In the past few years, the number of undocumented children illegally crossing the border into the United States has increased considerably, according to a recent article in the New York Times. One in 13 of those caught crossing the border into the United States last year were under 18 years old and 17 percent were under 13 years old. Another New York Times article tells us that the number of unaccompanied minors facing deportation proceedings reached 11,000 in 2012 — twice as much as in the previous year.
The reasons why these children are fleeing their own countries to come to the United States are varied. The Jesuit Social Research Institute reports that many are fleeing domestic violence, gang violence and forced recruitment, abusive child labor practices, human trafficking, rape, forced prostitution or armed conflict in their home countries. Many are also trying to reunite with family members who are already living in the United States.
Once an undocumented child has been caught and detained by Border Patrol, the law states that he/she should be sent to the Health and Human Services’ Office of Refugee Resettlement within 72 hours, but the New York Times reports that, last year, children were held at Border Patrol facilities for up to two weeks in cells that they shared with many other children, sometimes not even having enough space to lay down or sleep. Children complained of a lack of food and water, and the cells often had no windows, showers or recreation space. Once released to Health and Human Services, children are reunited with their families or held in detention centers for children until their trial.
The New York Times explains that, for these children, there are no public defenders. While every U.S. citizen is afforded an attorney, undocumented migrants are not. The situation is even dier considering that, in these cases, the detainees are children without the capacity to neither comprehend nor maneuver their way through the complex U.S. legal system. Few are able to obtain a pro bono lawyer and even fewer can hire private lawyers. Thus, about 50 percent go to court alone, with some as young as two years old. Most of these children are terrified and have very little understanding of what is happening to them. Many have already survived and/or witnessed unspeakable violence and hardships, both in their home countries and in their journey to the United States. In addition to that, they are in a foreign country, alone and typically unable to speak the language. They are required to represent themselves when they don’t have the language skills, the support, the maturity or the understanding to be able to manage the U.S. judicial system effectively. Another New York Times article explains that 40 percent of these children would qualify for exemption from deportation, but without legal representation, they have little to no chance of qualifying. Exemptions exist for children who have been the victims of severe abuse, neglect or human trafficking.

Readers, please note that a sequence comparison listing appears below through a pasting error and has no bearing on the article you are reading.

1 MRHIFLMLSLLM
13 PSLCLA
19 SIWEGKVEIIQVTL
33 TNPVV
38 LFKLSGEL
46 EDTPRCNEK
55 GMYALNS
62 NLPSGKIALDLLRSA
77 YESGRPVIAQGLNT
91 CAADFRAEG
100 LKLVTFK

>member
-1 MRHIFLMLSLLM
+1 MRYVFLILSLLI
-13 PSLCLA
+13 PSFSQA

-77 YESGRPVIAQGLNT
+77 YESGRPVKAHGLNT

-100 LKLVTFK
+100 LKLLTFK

Although improvements are being made to the immigration laws and practices, services for undocumented children have been seriously strained over the past year with the steady increase of unaccompanied minors being detained at the border. Advocates are calling for further changes in order to help these children obtain the representation they deserve and need. An organization called Kids in Need of Defense works to help connect pro bono lawyers and other volunteers to children in need of representation, but their scope is still limited. They need more lawyers to volunteer and more firms that are willing to count their workers’ pro bono hours. But even lawyers being willing to work pro bono is only a temporary solution. All undocumented children need to have access to public defenders who specialize in immigration law. This needs to be a part of comprehensive immigration reform.
This article was written by Delegation Leader Gabriela D. Acosta, the community manager for the USC School of Social Work masters in counseling program.She is passionate about social justice, community organizing and leadership development. Connect with her on Twitter @Gabyacosta101